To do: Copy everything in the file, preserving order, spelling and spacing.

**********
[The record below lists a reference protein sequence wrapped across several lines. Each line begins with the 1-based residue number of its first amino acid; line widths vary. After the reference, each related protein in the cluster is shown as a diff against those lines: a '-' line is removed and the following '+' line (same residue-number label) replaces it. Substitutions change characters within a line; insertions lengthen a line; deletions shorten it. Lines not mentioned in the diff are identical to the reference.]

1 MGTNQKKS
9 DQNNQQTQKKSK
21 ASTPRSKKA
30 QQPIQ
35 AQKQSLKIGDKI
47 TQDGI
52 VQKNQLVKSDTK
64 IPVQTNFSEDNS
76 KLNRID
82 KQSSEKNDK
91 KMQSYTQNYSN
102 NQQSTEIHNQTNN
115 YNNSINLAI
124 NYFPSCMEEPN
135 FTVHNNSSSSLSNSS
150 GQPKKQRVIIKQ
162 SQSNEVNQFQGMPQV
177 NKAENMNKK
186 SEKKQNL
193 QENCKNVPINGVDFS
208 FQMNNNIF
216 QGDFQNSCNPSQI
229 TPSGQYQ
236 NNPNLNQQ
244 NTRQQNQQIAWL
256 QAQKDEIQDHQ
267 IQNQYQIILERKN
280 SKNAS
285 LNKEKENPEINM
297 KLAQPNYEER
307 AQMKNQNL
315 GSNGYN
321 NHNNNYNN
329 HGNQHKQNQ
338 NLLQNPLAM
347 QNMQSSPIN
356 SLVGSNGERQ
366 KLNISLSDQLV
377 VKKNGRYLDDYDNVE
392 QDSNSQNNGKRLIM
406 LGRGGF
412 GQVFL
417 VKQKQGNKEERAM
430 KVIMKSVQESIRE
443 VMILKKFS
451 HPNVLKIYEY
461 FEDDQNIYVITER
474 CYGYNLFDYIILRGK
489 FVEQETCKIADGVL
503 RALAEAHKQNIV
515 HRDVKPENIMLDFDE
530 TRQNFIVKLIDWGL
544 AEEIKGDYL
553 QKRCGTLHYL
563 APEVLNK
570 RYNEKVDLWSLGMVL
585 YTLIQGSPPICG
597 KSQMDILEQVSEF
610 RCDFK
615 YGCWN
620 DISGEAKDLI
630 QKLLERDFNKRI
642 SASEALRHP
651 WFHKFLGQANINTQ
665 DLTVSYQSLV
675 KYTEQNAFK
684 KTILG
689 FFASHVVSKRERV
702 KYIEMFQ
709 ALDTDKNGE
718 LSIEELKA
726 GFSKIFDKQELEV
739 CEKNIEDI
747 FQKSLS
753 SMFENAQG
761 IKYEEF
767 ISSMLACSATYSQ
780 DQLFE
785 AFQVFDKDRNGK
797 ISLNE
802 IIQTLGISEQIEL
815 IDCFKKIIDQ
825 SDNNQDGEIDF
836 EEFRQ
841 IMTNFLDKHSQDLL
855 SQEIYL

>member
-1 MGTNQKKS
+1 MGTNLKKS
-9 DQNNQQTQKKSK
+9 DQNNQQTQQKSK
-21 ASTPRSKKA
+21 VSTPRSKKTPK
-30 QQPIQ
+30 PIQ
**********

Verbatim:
[The record below lists a reference protein sequence wrapped across several lines. Each line begins with the 1-based residue number of its first amino acid; line widths vary. After the reference, each related protein in the cluster is shown as a diff against those lines: a '-' line is removed and the following '+' line (same residue-number label) replaces it. Substitutions change characters within a line; insertions lengthen a line; deletions shorten it. Lines not mentioned in the diff are identical to the reference.]

1 MGTNQKKS
9 DQNNQQTQKKSK
21 ASTPRSKKA
30 QQPIQ
35 AQKQSLKIGDKI
47 TQDGI
52 VQKNQLVKSDTK
64 IPVQTNFSEDNS
76 KLNRID
82 KQSSEKNDK
91 KMQSYTQNYSN
102 NQQSTEIHNQTNN
115 YNNSINLAI
124 NYFPSCMEEPN
135 FTVHNNSSSSLSNSS
150 GQPKKQRVIIKQ
162 SQSNEVNQFQGMPQV
177 NKAENMNKK
186 SEKKQNL
193 QENCKNVPINGVDFS
208 FQMNNNIF
216 QGDFQNSCNPSQI
229 TPSGQYQ
236 NNPNLNQQ
244 NTRQQNQQIAWL
256 QAQKDEIQDHQ
267 IQNQYQIILERKN
280 SKNAS
285 LNKEKENPEINM
297 KLAQPNYEER
307 AQMKNQNL
315 GSNGYN
321 NHNNNYNN
329 HGNQHKQNQ
338 NLLQNPLAM
347 QNMQSSPIN
356 SLVGSNGERQ
366 KLNISLSDQLV
377 VKKNGRYLDDYDNVE
392 QDSNSQNNGKRLIM
406 LGRGGF
412 GQVFL
417 VKQKQGNKEERAM
430 KVIMKSVQESIRE
443 VMILKKFS
451 HPNVLKIYEY
461 FEDDQNIYVITER
474 CYGYNLFDYIILRGK
489 FVEQETCKIADGVL
503 RALAEAHKQNIV
515 HRDVKPENIMLDFDE
530 TRQNFIVKLIDWGL
544 AEEIKGDYL
553 QKRCGTLHYL
563 APEVLNK
570 RYNEKVDLWSLGMVL
585 YTLIQGSPPICG
597 KSQMDILEQVSEF
610 RCDFK
615 YGCWN
620 DISGEAKDLI
630 QKLLERDFNKRI
642 SASEALRHP
651 WFHKFLGQANINTQ
665 DLTVSYQSLV
675 KYTEQNAFK
684 KTILG
689 FFASHVVSKRERV
702 KYIEMFQ
709 ALDTDKNGE
718 LSIEELKA
726 GFSKIFDKQELEV
739 CEKNIEDI
747 FQKSLS
753 SMFENAQG
761 IKYEEF
767 ISSMLACSATYSQ
780 DQLFE
785 AFQVFDKDRNGK
797 ISLNE
802 IIQTLGISEQIEL
815 IDCFKKIIDQ
825 SDNNQDGEIDF
836 EEFRQ
841 IMTNFLDKHSQDLL
855 SQEIYL

>member
-1 MGTNQKKS
+1 MGTNLKKS
-9 DQNNQQTQKKSK
+9 DQNNQQTQQKSK
-21 ASTPRSKKA
+21 VSTPRSKKTPK
-30 QQPIQ
+30 PIQ